Paul’s argument was that some believers don’t seem to understand that our allegiance to self and sin must be broken by our choice to do so. Just as Jesus was raised to a new life—so we have been given a new life. The problem is that we must recognize that the chains of sin were cut, and make daily choices based on the leading of our new Master of choices, Jesus.
What does that mean in practical terms? Verses twelve and thirteen are very direct. Paul wrote: “Don’t let your old sinful past, or your kindling of fallen desires push you around and tell you how to live now. Don’t let any part of your life be drawn back into wickedness—things God has declared unhealthy and unsuitable for believers.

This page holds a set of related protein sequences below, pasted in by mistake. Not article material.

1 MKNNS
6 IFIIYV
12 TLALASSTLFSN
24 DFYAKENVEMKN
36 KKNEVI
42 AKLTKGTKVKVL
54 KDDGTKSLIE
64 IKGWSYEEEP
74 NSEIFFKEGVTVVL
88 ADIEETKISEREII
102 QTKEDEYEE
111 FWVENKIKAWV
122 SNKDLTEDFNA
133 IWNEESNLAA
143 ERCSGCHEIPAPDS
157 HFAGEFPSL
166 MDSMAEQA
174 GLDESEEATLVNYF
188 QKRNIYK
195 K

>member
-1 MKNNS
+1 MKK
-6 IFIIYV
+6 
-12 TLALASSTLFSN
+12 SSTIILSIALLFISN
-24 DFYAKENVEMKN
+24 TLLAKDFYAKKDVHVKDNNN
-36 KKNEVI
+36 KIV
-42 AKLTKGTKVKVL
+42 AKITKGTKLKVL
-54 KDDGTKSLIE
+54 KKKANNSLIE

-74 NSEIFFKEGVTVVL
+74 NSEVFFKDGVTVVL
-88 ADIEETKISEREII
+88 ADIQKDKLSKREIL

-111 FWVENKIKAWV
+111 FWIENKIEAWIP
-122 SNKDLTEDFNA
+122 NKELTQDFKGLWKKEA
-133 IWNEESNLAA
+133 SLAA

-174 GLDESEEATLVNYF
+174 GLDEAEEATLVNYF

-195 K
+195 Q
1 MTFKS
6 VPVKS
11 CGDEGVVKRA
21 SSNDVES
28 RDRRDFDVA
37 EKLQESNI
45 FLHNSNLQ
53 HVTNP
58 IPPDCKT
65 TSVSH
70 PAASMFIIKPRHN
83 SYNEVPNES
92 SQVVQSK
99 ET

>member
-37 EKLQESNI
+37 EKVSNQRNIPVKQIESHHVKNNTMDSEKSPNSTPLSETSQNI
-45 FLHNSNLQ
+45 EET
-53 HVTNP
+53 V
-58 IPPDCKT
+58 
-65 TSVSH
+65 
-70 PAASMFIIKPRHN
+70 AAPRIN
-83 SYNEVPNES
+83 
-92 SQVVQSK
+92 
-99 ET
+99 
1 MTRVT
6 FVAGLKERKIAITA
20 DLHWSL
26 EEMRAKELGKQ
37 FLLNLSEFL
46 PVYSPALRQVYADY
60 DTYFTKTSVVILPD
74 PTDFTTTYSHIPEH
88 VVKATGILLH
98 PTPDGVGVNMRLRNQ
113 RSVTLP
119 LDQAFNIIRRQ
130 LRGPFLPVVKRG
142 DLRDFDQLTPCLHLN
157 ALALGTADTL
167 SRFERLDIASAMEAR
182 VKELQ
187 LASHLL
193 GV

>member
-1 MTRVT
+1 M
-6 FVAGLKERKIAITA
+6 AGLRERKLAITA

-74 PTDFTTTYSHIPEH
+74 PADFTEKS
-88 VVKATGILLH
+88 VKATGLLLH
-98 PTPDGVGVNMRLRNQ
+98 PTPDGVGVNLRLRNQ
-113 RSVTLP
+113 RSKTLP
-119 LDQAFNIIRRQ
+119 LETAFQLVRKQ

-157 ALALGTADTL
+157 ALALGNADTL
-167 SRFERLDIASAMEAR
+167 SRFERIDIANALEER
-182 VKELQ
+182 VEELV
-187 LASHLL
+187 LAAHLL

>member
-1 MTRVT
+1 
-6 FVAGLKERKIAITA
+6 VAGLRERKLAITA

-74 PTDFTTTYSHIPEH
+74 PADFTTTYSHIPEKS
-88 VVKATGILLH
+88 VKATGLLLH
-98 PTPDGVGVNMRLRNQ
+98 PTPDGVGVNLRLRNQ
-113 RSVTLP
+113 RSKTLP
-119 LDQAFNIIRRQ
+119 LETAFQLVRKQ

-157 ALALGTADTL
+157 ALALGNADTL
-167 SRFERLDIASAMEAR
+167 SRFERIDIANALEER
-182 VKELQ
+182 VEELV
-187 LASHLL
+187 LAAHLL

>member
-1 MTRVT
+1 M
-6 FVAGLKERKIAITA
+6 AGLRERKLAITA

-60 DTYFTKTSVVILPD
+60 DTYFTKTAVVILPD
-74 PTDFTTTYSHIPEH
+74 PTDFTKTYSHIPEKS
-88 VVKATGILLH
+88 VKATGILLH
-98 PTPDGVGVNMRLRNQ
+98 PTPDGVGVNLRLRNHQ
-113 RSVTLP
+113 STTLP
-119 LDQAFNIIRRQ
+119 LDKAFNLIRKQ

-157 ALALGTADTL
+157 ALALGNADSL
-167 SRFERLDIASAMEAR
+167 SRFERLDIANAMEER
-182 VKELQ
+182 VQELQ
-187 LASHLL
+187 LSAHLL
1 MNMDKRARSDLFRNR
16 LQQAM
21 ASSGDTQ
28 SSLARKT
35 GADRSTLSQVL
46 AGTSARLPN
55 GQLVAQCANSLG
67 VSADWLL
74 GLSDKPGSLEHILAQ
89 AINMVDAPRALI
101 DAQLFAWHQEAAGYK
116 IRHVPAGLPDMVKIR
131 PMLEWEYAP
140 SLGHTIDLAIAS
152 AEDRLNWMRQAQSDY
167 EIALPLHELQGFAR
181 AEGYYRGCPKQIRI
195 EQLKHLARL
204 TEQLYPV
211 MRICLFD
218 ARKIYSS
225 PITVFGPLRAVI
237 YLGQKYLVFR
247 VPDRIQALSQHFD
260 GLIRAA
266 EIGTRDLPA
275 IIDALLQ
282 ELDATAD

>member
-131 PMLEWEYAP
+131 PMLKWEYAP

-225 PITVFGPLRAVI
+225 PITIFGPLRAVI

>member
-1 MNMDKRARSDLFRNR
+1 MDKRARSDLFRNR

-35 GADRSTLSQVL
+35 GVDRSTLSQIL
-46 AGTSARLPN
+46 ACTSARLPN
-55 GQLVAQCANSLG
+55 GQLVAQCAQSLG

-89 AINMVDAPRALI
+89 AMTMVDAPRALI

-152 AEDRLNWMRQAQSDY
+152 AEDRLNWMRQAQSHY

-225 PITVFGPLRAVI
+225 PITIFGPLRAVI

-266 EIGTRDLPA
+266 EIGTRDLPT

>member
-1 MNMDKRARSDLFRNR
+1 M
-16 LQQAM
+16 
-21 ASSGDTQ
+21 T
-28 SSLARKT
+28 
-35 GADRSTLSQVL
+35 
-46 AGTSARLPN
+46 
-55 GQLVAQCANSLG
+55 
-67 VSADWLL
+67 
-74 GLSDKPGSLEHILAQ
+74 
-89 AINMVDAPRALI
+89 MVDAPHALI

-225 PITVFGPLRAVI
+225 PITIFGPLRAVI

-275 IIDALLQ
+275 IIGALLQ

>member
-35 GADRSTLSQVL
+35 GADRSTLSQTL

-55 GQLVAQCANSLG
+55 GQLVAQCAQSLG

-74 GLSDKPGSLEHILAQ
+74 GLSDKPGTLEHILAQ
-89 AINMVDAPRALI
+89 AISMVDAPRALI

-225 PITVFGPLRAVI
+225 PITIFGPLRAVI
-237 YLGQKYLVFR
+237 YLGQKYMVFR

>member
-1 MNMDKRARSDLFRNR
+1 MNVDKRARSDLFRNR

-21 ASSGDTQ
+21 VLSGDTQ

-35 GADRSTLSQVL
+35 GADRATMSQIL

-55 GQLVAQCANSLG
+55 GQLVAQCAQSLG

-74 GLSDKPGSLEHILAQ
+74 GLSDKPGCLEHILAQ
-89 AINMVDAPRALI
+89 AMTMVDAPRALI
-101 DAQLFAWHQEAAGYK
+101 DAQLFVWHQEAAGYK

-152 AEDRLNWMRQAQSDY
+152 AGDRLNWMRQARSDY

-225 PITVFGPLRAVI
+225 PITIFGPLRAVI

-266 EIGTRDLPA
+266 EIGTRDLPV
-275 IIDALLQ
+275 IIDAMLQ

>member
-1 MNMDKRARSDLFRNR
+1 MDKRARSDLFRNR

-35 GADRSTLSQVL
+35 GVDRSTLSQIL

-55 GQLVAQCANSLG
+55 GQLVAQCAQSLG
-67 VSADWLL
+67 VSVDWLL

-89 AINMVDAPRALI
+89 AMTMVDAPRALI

The Illustration of Slavery
A few verses down, Paul offered the law in terms of an illustration that Roman citizens could really understand—that of slavery. Nearly half of the Roman empire consisted of slaves. They could be seen on virtually every city street, scurrying about in service to their masters. They were routinely bought and sold, and by the time of Paul (thankfully) they were no longer forced to be summarily executed on the death of their masters. Paul made clear that when entered the slave service to their own desires, they make a choice to follow the path to a life separated from God. He wrote: